A spigot algorithm is an algorithm for computing the value of a transcendental number (such as π or e) that generates the digits of the number sequentially from left to right providing increasing precision as the algorithm proceeds. Spigot algorithms also aim to minimize the amount of intermediate storage required. The name comes from the sense of the word "spigot" for a tap or valve controlling the flow of a liquid. Spigot algorithms can be contrasted with algorithms that store and process complete numbers to produce successively more accurate approximations to the desired transcendental.
Interest in spigot algorithms was spurred in the early days of computational mathematics by extreme constraints on memory, and such an algorithm for calculating the digits of e appeared in a paper by Sale in 1968. In 1970, Abdali presented a more general algorithm to compute the sums of series in which the ratios of successive terms can be expressed as quotients of integer functions of term positions. This algorithm is applicable to many familiar series for trigonometric functions, logarithms, and transcendental numbers because these series satisfy the above condition. The name "spigot algorithm" seems to have been coined by Stanley Rabinowitz and Stan Wagon, whose algorithm for calculating the digits of π is sometimes referred to as "the spigot algorithm for π".
The spigot algorithm of Rabinowitz and Wagon is bounded, in the sense that the number of terms of the infinite series that will be processed must be specified in advance. The term "streaming algorithm" indicates an approach without this restriction. This allows the calculation to run indefinitely varying the amount of intermediate storage as the calculation progresses.
A variant of the spigot approach uses an algorithm which can be used to compute a single arbitrary digit of the transcendental without computing the preceding digits: an example is the Bailey–Borwein–Plouffe formula, a digit extraction algorithm for π which produces base 16 digits. The inevitable truncation of the underlying infinite series of the algorithm means that the accuracy of the result may be limited by the number of terms calculated.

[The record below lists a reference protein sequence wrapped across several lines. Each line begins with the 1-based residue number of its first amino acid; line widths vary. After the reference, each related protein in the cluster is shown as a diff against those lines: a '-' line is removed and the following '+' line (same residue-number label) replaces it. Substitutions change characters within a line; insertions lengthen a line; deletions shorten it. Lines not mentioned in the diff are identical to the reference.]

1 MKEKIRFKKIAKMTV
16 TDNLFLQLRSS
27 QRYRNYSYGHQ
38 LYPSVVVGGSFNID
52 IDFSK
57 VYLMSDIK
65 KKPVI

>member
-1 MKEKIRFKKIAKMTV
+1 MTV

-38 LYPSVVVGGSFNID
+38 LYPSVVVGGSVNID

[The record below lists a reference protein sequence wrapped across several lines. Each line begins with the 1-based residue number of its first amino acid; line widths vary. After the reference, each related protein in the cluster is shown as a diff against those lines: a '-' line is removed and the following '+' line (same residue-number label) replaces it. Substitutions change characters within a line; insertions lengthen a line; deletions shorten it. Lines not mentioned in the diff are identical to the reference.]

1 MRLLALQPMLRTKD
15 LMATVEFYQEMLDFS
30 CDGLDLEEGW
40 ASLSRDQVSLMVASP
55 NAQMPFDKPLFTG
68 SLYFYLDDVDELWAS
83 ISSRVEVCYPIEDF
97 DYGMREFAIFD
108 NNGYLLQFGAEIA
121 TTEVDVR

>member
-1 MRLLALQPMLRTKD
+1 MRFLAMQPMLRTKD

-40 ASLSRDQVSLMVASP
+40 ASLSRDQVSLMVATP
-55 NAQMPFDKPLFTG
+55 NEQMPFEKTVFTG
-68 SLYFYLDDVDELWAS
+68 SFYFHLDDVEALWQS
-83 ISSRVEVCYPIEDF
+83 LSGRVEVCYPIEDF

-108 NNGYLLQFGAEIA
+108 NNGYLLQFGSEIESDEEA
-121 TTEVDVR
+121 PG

To start calculating binary digits from, as an example, the 8th place we multiply this identity by 27 (since 7 = 8 − 1):
We then divide the infinite sum into a "head", in which the exponents of 2 are greater than or equal to zero, and a "tail", in which the exponents of 2 are negative:
We are only interested in the fractional part of this value, so we can replace each of the summands in the "head" by
Calculating each of these terms and adding them to a running total where we again only keep the fractional part, we have:
k A = 27−k B = A mod k C = B/k Sum of C mod 1 1 64 0 0 0 2 32 0 0 0 3 16 1 1/3 1/3 4 8 0 0 1/3 5 4 4 4/5 2/15 6 2 2 1/3 7/15 7 1 1 1/7 64/105
We add a few terms in the "tail", noting that the error introduced by truncating the sum is less than the final term:
k D = 1/k2k−7 Sum of D Maximum error 8 1/16 1/16 1/16 9 1/36 13/144 1/36 10 1/80 37/360 1/80
Adding the "head" and the first few terms of the "tail" together we get:
so the 8th to 11th binary digits in the binary expansion of ln(2) are 1, 0, 1, 1. Note that we have not calculated the values of the first seven binary digits – indeed, all information about them has been intentionally discarded by using modular arithmetic in the "head" sum.
The same approach can be used to calculate digits of the binary expansion of ln(2) starting from an arbitrary nth position. The number of terms in the "head" sum increases linearly with n, but the complexity of each term only increases with the logarithm of n if an efficient method of modular exponentiation is used. The precision of calculations and intermediate results and the number of terms taken from the "tail" sum are all independent of n, and only depend on the number of binary digits that are being calculated – single precision arithmetic can be used to calculate around 12 binary digits, regardless of the starting position.
- Sale, AHJ (1968). "The calculation of e to many significant digits". The Computer Journal. 11 (2): 229–230. doi:10.1093/comjnl/11.2.229.
- Abdali, S Kamal (1970). "Special Series Summation with Arbitrary Precision" (PDF). Communications of the ACM. 13 (9): 570. doi:10.1145/362736.362756.
- Rabinowitz, Stanley; Wagon, Stan (1995). "A Spigot Algorithm for the Digits of Pi" (PDF). American Mathematical Monthly. 102 (3): 195–203. doi:10.2307/2975006. JSTOR 2975006. Retrieved 8 May 2013.
- Gibbons, Jeremy (24 May 2004). "Unbounded Spigot Algorithms for the Digits of Pi" (PDF).